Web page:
- The Washington Times - Wednesday, July 25, 2007

A Henrico County General District Court judge yesterday postponed a case that could determine whether singling out Virginia drivers in the state’s new “abuser fee” program violates the U.S. Constitution.

Judge Archer Yeatts shelved until Aug. 23 a court-appointed attorney’s motion to dismiss the case against Anthony Price, who faced his fifth charge for driving on a suspended license, saying the constitutional questions will be considered when Mr. Price is present. The judge also said the proper venue for trying to block court clerks from collecting the fees is circuit court.

Mr. Price’s attorney, Esther Windmueller, said that Judge Yeatts in making his decision said he was “very frustrated” that a court had not had the opportunity to address looming legal questions.

“He said on behalf of all the judges, ‘We want to rule on this,’ ” she said.

The challenge yesterday is the latest in a series since the Republican-controlled General Assembly and Gov. Timothy M. Kaine, a Democrat, agreed to the fees as part of a multibillion-dollar transportation deal.



Since the fees kicked in July 1, more than 155,000 people have signed an online petition calling for them to be repealed, a civil liberties group has threatened a lawsuit, the constitutionality of a regional taxing authority in Northern Virginia has been questioned, and the small town of Front Royal has considered ignoring most of the fees.

“These abuser fees fall short of what I would deem as common ordinary horse sense,” said Senate Finance Chairman John H. Chichester, Stafford County Republican.

The fees do not apply to out-of-state drivers.

Mr. Kaine and Republican leaders have been on damage control in recent weeks, saying that less than 2 percent of the state’s licensed drivers will face the new fees and that the law will raise much-needed money for roads and improve public safety.

But in other states where similar fees have been imposed, the effect on state coffers and road safety has been uneven.

Officials in Michigan, New York, New Jersey and Texas told The Washington Times they hoped the fees would increase safety but that there is little evidence suggesting they do so.

“The answer is not that clear-cut,” said Cathleen Lewis, a spokeswoman with the New Jersey Department of Motor Vehicles. “And the reason is: There was not a study done specific to the impact of the surcharges. What we can say is, the number of [demerit] point violations have gone down, but we cannot contribute that directly to the fees.”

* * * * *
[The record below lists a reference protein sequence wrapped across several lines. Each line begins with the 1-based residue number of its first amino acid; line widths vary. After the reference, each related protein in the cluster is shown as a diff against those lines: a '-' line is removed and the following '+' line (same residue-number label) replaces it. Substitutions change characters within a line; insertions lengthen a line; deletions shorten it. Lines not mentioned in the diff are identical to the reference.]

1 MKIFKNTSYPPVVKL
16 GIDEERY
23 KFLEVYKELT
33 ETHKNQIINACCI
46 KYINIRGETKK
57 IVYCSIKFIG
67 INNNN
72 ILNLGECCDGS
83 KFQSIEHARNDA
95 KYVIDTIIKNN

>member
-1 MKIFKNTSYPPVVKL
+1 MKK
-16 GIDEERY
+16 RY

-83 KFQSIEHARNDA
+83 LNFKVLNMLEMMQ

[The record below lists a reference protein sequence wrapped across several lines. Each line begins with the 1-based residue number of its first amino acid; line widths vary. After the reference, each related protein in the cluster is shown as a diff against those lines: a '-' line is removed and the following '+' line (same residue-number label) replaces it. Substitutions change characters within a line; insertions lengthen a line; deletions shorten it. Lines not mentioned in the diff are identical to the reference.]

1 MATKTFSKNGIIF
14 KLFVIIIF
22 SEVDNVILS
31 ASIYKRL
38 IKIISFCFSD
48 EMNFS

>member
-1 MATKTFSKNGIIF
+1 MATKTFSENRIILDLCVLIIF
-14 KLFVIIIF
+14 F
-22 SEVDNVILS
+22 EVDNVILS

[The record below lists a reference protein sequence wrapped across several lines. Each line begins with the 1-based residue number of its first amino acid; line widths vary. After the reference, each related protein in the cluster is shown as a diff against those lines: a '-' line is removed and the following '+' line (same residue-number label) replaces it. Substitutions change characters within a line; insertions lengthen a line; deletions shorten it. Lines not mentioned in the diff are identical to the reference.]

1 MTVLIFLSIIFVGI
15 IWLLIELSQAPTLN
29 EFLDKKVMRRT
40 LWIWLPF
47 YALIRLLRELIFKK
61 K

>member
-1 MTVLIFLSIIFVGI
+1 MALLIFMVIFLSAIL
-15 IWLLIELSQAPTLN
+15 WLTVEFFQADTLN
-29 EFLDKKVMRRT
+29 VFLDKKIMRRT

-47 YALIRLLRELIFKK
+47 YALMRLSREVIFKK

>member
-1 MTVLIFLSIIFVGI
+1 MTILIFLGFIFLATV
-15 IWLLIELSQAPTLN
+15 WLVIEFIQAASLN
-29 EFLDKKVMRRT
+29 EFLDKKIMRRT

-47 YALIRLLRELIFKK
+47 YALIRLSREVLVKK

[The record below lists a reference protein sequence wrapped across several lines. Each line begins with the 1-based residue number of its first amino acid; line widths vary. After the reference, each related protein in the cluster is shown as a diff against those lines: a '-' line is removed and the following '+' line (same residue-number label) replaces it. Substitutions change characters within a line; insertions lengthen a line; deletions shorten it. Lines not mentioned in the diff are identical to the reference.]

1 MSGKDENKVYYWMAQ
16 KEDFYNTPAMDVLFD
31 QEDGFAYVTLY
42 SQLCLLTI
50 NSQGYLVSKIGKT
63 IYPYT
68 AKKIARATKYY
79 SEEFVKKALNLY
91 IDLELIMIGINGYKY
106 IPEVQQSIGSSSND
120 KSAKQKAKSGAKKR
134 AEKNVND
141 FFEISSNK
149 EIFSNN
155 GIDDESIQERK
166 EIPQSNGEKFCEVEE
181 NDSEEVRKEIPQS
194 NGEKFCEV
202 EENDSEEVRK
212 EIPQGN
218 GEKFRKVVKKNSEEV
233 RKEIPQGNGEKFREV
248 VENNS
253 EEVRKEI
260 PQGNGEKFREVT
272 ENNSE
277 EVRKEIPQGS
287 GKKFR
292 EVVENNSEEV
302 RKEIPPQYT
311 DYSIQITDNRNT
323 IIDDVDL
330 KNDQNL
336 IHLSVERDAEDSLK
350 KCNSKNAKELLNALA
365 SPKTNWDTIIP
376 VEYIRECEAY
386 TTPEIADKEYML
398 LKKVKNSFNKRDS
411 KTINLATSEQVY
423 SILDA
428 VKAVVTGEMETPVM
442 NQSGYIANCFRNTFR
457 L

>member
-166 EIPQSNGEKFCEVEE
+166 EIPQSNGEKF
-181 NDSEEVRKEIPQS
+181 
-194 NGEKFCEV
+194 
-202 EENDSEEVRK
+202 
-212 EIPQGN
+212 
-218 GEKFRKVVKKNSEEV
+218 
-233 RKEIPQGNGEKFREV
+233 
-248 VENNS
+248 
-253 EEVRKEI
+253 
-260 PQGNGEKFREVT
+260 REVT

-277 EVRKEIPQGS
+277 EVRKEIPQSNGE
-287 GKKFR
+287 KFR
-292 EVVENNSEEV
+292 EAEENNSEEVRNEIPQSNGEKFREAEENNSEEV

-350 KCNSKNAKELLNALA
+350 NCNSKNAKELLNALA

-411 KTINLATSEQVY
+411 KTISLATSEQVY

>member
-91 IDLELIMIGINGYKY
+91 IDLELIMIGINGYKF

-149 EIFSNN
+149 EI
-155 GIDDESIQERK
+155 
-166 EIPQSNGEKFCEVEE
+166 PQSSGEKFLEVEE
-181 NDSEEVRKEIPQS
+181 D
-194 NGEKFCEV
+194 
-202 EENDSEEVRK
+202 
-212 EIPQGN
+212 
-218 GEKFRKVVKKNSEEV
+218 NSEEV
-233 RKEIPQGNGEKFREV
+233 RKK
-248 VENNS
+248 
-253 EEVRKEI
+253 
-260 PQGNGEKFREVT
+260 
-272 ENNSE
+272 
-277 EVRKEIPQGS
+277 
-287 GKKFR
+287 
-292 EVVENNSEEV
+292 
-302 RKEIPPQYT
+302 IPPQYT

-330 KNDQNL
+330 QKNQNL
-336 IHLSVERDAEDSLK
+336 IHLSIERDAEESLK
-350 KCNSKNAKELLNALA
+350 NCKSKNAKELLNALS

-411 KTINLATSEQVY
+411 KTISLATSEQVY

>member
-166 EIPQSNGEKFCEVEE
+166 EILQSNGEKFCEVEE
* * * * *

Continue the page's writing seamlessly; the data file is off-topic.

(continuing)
Tom Vinger, a Texas Department of Public Safety spokesman, said the agency has no “concrete data” and that officials now plan to do a study.

Ken Brown, New York Department of Motor Vehicles spokesman, said, “I don’t think we have enough data available that would lead to any conclusion.”

Still, state House Speaker William J. Howell recently wrote an editorial on his Web site titled “Highway Hyperbole” that reads: “These fees have a proven track record of increasing road safety and supplementing transportation revenues. A cursory check of the facts would have found that abuser fees have worked successfully in New Jersey, where the number of demerit points drivers have accrued for dangerous driving has fallen since that state’s fees were introduced.”

A Virginia official acknowledged the statement is more rhetoric than reality.

“There have been assertions that there have been improvements in New Jersey. We have been unable to find studies that substantiate that,” Secretary of Transportation Pierce R. Homer said at a press conference last week that Mr. Kaine and Mr. Howell, Stafford Republican, used primarily to talk about the law’s safety benefits.

Mr. Kaine, backed by Republican leaders, continues to reject calling a special legislative session to revisit the fees.

Other states with similar laws also have learned that depending on bad drivers to pay stiff fees leads to unpredictable revenue streams.

Michigan state Rep. Tom Pearce, a Republican, said the state collects about 60 percent of the fees. “So we have an awful lot of people driving without a license or not driving at all,” he said.

Since the Texas Legislature started in September 2004 to impose the annual surcharges under its “Driver Responsibility Law,” the state has only collected $275 million of the $852 million it has billed, Mr. Vinger said.

In addition, The Times reported last year a study released by a New Jersey task force showed low-income motorists are hit hardest by the state program. The study also stated license suspensions often have “serious, albeit unintended” consequences, including motorists losing their jobs and driving without a license or insurance.

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